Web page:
... Read More ›

An Exquisite Handmade Crafternoon with Julia Rothman: Sept. 18th!

Do you want to play a game called Exquisite Corpse?  Don’t worry, there’s nothing ghoulish about it; it’s a collaborative art game that was invented by the surrealists.  And it was this game that inspired illustrator and pattern designer Julia Rothman and her colleagues Jenny Volvovski and Matt Lamothe to collaborate with one hundred artists on

... Read More ›

A Natalie Chanin-Inspired Booklist.

If you were one of the seventy lovely people who attended our last Handmade Crafternoon (in May—eegads, so long ago!), then you know already what a wonderful time it was.  Natalie Chanin encouraged us all to take up needle and thread and make sustainable fashions entirely by hand from the humblest scraps of soft cotton jersey.  She filled the afternoon with stories, practical advice, and enthusiasm, and Maura and I couldn't have imagined a better way to wind up our spring series.  And of 

... Read More ›

Alabama Chanin at Handmade Crafternoon.

Our next Handmade Crafternoon is on May 15, 2010--with special guest Natalie Chanin, the creative director of Alabama Chanin and the author of Alabama Stitch Book and Alabama Studio Style.  Chanin's line of clothing and home goods mixes homespun techniques--like stencils, applique, string quilting, and more--with gorgeous modern designs. And her approach to production--slow and sustainable--is noteworthy.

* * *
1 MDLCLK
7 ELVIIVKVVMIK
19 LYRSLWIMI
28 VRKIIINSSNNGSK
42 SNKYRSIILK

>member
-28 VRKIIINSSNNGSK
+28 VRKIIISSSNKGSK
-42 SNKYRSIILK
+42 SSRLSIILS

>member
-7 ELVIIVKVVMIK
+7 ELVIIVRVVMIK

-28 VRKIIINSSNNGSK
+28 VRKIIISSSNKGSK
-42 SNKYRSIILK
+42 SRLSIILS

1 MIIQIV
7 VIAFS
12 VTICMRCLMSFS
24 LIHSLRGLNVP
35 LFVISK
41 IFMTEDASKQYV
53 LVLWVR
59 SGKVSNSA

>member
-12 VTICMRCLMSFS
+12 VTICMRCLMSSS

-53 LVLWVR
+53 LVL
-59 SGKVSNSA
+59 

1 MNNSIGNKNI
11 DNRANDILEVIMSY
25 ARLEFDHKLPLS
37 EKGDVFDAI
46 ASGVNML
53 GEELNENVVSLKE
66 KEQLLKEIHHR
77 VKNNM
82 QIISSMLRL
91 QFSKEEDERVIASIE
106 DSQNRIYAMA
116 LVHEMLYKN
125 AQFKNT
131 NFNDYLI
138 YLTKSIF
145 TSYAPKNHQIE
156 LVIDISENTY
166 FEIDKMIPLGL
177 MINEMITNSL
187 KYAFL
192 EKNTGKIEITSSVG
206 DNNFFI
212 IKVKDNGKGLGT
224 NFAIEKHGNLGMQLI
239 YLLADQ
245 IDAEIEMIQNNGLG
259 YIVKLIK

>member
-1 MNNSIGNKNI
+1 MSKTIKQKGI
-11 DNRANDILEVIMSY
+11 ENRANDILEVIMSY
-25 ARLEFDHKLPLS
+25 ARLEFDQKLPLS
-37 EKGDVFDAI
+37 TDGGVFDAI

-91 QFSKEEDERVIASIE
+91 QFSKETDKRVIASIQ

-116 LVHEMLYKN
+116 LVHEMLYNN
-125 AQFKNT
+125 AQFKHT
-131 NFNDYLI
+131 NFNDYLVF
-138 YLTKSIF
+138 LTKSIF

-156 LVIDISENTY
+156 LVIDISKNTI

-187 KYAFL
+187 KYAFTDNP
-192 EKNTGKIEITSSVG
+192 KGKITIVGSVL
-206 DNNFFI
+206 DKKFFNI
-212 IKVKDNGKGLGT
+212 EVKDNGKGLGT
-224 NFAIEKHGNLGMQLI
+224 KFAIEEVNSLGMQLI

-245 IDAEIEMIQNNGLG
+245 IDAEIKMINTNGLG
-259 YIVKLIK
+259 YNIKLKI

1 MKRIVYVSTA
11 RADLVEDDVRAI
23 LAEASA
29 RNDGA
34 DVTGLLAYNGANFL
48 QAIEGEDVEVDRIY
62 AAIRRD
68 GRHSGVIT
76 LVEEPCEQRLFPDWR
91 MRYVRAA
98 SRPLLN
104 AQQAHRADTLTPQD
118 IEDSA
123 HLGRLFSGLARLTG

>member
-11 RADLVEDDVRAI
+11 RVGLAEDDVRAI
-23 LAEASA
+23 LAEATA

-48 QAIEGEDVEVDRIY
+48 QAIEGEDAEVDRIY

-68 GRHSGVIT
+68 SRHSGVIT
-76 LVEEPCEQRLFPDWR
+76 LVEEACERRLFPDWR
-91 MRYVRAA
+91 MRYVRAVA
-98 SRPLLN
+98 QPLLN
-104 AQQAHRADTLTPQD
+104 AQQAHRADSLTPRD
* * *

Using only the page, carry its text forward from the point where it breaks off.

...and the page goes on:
Natalie 

... Read More ›

Earth-Friendly Crafting, Then and Now.

If you like to make stuff, chances are that when Earth Day arrives each year "green" handicrafts come to mind.  Perhaps you make new items from materials that others would consider wornout or trash; or maybe you seek out all-natural materials for your crafts.  If crafting of this kind  interests you, you might want to look back in time at how crafters from decades past approached "green" crafting. 

Here are some vintage books from the Library worth browsing both for entertainment and information:

... Read More ›

Crafternoon Favorites, Old and New

This weekend's Handmade Crafternoon was full of industrious, creative attendees—I never fail to be wowed by the skills, enthusiasms, and interests each member of our community brings to Handmade Crafternoons. 

Thanks so much for joining us!  My thanks also go out to Maura Madden for making us laugh while introducing us to some of her favorite books, both old and new, from the Library's collections. 

Here are the books we browsed with her on Saturday:

... Read More ›

Share the Fun at April 17th's Handmade Crafternoon

Get ready, because you are the star at this Saturday's Handmade Crafternoon!  We invite you, our attendees, to bring your own craft projects to work on in the company of friends.

Maura Madden, my favorite expert at creating crafty social gatherings, will lead the afternoon and will share some of her favorite projects and craft books. Don't want to BYOC (that is, bring your own craft)?  Between crafty things? No worries—we'll have craft 

... Read More ›

Books about Puppets and Felt.